Lawsuits About FBI Warrantless Search of Safe Deposit Boxes Allowed to Proceed

Two lawsuits will move forward against the federal government over the FBI’s warrantless search of hundreds of safe deposit boxes, a court ruled this week. Last year, in a related case, a federal appellate judge called the FBI’s raid “egregious” and “outrageous.”

“This case is yet another chapter in the long legal saga of the FBI’s criminal investigation of U.S. Private Vaults,” wrote federal Judge Robert Klausner of the U.S. District Court for the Central District of California in his rulings on Thursday, which denied the government’s motions to dismiss.

In March 2021, the FBI raided U.S. Private Vaults, a Beverly Hills safe deposit box company, and federal agents seized and searched all of its customers’ deposit boxes. According to court filings, the boxes contained millions of dollars in cash, plus a mix of jewelry, personal effects, and documents such as wills and prenuptial agreements.

The FBI had a warrant for the raid itself and to seize the customers’ boxes, but that warrant explicitly did not authorize any “criminal search or seizure” of the boxes’ actual contents. The warrant application also omitted key details of the raid plan, including that the special agent in charge had directed other agents to open each box, preserve fingerprint evidence, inventory the contents, and have drug dogs sniff all the cash. Some of the former U.S. Private Vaults customers say their property was never returned, giving rise to some of the claims in the lawsuits.

“We are happy to be able to move forward into discovery and to be able to basically have the government answer for what happened for the property that went missing,” said Joseph Gay, an attorney at the Institute for Justice, the libertarian nonprofit representing several former U.S. Private Vaults customers.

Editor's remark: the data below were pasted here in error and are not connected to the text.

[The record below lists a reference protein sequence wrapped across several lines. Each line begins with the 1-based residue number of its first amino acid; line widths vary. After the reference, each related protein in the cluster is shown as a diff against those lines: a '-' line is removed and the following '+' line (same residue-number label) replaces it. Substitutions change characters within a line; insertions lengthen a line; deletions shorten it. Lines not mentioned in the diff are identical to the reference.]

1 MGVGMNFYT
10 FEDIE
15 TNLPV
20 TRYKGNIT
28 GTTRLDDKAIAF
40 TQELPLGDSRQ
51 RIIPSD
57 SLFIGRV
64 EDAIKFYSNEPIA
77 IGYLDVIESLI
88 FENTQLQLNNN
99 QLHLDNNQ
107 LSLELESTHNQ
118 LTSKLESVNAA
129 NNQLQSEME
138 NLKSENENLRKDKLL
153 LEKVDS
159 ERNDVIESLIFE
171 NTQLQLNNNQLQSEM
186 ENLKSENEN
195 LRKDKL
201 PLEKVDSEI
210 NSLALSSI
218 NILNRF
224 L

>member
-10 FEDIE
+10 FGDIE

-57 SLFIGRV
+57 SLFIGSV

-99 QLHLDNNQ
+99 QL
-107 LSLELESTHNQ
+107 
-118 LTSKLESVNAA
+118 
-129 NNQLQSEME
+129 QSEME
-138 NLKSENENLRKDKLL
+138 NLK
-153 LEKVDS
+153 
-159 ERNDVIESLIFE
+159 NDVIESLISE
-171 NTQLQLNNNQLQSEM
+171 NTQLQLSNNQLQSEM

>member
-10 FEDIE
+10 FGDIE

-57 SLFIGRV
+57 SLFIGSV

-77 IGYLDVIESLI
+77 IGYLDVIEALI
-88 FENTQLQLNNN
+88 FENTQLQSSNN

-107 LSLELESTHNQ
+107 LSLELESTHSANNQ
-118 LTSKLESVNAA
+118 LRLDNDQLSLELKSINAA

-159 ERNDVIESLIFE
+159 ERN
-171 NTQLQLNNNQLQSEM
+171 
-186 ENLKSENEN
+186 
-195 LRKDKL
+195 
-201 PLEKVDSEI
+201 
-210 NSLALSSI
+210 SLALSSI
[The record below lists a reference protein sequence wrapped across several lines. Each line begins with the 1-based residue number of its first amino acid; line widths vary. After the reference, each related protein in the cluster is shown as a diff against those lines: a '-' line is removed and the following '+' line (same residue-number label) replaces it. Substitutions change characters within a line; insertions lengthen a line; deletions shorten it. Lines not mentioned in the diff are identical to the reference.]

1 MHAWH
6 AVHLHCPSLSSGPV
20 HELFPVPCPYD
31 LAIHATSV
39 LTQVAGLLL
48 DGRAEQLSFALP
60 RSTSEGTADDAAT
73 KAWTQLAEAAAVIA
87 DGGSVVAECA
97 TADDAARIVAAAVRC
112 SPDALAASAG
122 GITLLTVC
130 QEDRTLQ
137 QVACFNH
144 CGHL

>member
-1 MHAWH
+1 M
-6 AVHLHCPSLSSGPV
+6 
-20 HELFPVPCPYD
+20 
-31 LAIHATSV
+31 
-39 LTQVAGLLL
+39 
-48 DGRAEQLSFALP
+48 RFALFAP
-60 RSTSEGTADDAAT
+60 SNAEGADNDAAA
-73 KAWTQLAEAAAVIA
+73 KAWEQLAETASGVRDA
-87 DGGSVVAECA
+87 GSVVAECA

In January, the 9th U.S. Circuit Court of Appeals unanimously likened the FBI’s actions to British colonial-era “writs of assistance” — the sort of overreach that gave rise to the American Revolution and, subsequently, the Bill of Rights. “It was those very abuses of power, after all, that led to adoption of the Fourth Amendment in the first place,” the 9th Circuit ruled.

In one suit, Jeni Pearsons and Michael Storc, a married couple, claim the FBI seized $2,000 in cash and $20,000 worth of silver during the raid, but the cash was never returned. In another suit, Donald Mellein, a retiree, alleges the FBI seized 110 gold coins but never returned 63 of them that, combined, were worth more than $100,000.

In near-identical rulings this week, Klausner, the judge, determined both lawsuits may proceed against the federal government, although he dismissed all claims against the FBI special agent who led the U.S. Private Vaults raid and drafted the incomplete warrant affidavit. Klausner also dismissed some of the plaintiffs’ claims against the government, but not all of them. (The federal prosecutor’s office in the cases declined comment.)

Gay, the plaintiffs’ attorney, said that these rulings in the related federal cases — in the 9th Circuit and the district court — complement each other.

“The first case shows the government never should have opened the safe deposit boxes to begin with,” Gay said. “This case shows that, once they did, they had an obligation to keep the property safe.”

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